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Retailers: How to Overcome Supply Chain Disruption

Inside a large, modern shopping mall

In the last eighteen months the retail industry has experienced significant supply chain disruption.

Manufacturers have experienced raw material and component shortages, meaning less stock has been available.

Shipping companies have had less to ship, meaning less containers in circulation and longer shipping times.

Distribution has suffered from labour shortages in transport, warehousing and last-mile delivery causing further delays (even with stock almost in the sight of the customer).

Christmas is also coming; the season when retailers usually generate 30%-50% of their entire sales and profit. What impact will supply chain disruption have on Christmas for the retail industry? And what can retailers do to improve supply chain management, so they are resilient to disruption in the future?

Improving retail supply chain management

The good news for retailers is that, in most cases, supply chain disruption hasn’t yet translated into lower sales or profitability.

The bad news? The conditions that have previously created record results for many retailers are about to end.

Government subsidies that previously supported consumer spending, paired with restrictions on travel, hospitality, and major events - which gave consumers little option other than to direct that spend to retailers - are now being wound back.

Retailers already have a supply problem; they may also be about to face changes in demand.

However, despite the trigger for supply chain disruption in retail being the Covid-19 pandemic, the actual cause is the way that supply chains have been managed for the past 30 years.

Over that time a worldwide reduction of trade barriers, increasing shipping efficiency and the rise in quality manufacturing in what were previously third world countries, has made Asia an irresistible source of supply. In addition, just in time principles (JIT), pioneered in the Japanese automotive industry, have been applied to retail supply chains leaving little room for error when things go wrong.

There is also a philosophical dimension. Few retailers have followed Inditex, where you design supply chains to be responsive to local demand, and instead, most have used low cost of supply as a first design principle.

Should the supply chain management practices embraced by retailers for the last 30 years be abandoned in the face of the disruption from Covid-19?

Preparing for Christmas amid supply chain disruption

For many retailers, Christmas supply should already be secured. Christmas always brings peak demand, not only for stock to sell but for the shipping, transport, warehousing and labour resources to get it to market.

Retailers may have less stock than they would like but consumers are cashed up and feeling positive, which makes for what should be a great retail Christmas.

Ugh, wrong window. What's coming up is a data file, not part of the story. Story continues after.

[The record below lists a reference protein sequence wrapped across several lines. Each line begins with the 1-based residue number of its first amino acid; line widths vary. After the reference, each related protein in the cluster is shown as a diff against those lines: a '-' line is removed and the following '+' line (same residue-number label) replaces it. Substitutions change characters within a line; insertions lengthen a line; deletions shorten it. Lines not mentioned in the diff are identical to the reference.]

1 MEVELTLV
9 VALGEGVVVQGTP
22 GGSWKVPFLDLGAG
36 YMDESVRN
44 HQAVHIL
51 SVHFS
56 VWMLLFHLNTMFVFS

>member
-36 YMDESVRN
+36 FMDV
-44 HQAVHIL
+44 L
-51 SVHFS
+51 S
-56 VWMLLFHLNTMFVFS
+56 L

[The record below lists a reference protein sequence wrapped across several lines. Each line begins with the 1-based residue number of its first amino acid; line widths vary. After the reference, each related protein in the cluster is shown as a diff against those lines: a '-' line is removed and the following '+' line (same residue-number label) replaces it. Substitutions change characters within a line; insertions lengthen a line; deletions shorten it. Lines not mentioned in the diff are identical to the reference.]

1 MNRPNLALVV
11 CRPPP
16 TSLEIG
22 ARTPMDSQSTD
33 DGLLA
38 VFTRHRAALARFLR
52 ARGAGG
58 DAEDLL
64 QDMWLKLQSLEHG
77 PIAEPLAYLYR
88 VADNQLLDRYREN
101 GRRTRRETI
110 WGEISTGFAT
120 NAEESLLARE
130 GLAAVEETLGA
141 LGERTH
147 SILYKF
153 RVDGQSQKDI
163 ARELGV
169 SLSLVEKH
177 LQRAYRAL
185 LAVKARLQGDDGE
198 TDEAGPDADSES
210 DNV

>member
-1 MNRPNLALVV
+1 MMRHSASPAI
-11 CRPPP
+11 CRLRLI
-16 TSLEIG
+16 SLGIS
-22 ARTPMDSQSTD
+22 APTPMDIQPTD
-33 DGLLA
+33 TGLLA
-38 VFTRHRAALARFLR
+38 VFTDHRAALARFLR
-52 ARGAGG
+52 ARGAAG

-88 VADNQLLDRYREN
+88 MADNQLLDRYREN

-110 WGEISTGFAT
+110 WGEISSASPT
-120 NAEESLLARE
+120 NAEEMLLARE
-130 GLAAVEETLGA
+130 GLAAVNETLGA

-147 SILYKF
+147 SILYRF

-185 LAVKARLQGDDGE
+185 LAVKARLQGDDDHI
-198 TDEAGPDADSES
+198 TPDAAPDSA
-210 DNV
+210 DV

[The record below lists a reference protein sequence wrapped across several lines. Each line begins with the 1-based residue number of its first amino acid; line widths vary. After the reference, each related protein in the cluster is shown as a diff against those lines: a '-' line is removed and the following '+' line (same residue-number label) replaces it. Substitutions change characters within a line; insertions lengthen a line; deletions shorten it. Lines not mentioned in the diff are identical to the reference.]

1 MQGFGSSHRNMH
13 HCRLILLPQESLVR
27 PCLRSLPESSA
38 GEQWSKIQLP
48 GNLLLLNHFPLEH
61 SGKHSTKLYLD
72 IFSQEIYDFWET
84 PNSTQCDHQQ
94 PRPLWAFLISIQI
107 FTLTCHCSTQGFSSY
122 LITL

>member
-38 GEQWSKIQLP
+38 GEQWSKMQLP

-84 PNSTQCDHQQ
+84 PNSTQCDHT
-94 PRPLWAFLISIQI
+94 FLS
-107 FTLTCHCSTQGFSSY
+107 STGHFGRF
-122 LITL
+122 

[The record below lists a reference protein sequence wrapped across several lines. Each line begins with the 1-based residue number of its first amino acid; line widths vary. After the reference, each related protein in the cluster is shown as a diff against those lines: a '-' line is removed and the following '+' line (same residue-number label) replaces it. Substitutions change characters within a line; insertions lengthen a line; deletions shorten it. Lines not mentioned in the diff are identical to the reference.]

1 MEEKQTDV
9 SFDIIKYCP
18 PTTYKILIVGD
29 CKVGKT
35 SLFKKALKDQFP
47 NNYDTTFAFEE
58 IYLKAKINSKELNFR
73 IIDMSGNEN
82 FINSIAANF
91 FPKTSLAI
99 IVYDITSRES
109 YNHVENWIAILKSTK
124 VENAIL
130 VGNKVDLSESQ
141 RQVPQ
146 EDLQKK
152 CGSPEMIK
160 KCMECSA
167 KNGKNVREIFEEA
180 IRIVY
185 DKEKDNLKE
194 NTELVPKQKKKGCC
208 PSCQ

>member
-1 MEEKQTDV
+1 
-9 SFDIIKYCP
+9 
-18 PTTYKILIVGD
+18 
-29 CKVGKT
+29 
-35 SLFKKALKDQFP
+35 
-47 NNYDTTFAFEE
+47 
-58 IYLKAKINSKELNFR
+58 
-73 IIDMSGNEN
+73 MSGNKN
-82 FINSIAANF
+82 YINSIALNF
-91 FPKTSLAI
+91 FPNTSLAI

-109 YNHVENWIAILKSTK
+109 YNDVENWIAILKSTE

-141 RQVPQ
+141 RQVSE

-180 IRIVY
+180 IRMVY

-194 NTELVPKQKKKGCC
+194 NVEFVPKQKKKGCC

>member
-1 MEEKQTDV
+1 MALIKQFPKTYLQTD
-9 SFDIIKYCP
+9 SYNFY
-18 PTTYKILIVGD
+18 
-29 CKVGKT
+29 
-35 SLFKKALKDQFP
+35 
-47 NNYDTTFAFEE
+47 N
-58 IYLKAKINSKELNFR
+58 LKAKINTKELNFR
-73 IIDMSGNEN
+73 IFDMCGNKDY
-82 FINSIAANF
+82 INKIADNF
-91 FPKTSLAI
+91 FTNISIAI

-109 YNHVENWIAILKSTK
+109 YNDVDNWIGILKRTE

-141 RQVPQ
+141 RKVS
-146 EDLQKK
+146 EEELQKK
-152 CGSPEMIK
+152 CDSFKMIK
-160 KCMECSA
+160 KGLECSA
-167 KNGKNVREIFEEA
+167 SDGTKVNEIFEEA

Now is the time for retailers to look at their supply chain management practices so that they are better prepared to deal with the coming months. 

Information has always had the power to make supply chains more responsive and resilient. The adoption of computerized point of sales systems and barcode scanning created a step change in stock availability for customers and safety stock levels held by retailers in the 1990’s.

Modern data capture, storage and analysis technology can now give retailers more information about the supply chain than ever before. Deploying IOT, Cloud and AI/ML in the supply chain increases the speed and accuracy of demand forecasts, which in turn, can be used to optimize the placement of inventory, ensuring available stock always gets to where it can be of most value.

The value of information multiplies when it is shared between collaborative supply chain partners.

Supply chain collaboration has been shown to lead to increased responsiveness, increased sales, lower overall inventory and reduced costs. The value of collaboration multiplies the more partners become involved.

Up until recently, supply chain collaboration has been the domain of businesses - but now consumers, armed with their smartphones, are also beginning to collaborate. Consumers are collaborating with retailers in the design of products, financing manufacturing by paying in advance and easing the last mile burden by picking goods up from retail shops, from lockers or installing location-aware apps to minimize delivery fails.

Adding consumers to the set of collaboration partners in the supply chain multiplies its positive effects.

Conclusion

This year’s retail Christmas may be slightly different, but retailers can protect themselves from future disruption by reviewing the way they manage their supply chains.

This does not mean throwing out the last 30 years of retail supply chain orthodoxy but looking at some adjustments to improve responsiveness and resilience.

Improving the information flow using modern data capture, storage and analysis technologies, then multiplying those benefits by increasing and expanding supply chain collaboration, are great places to start.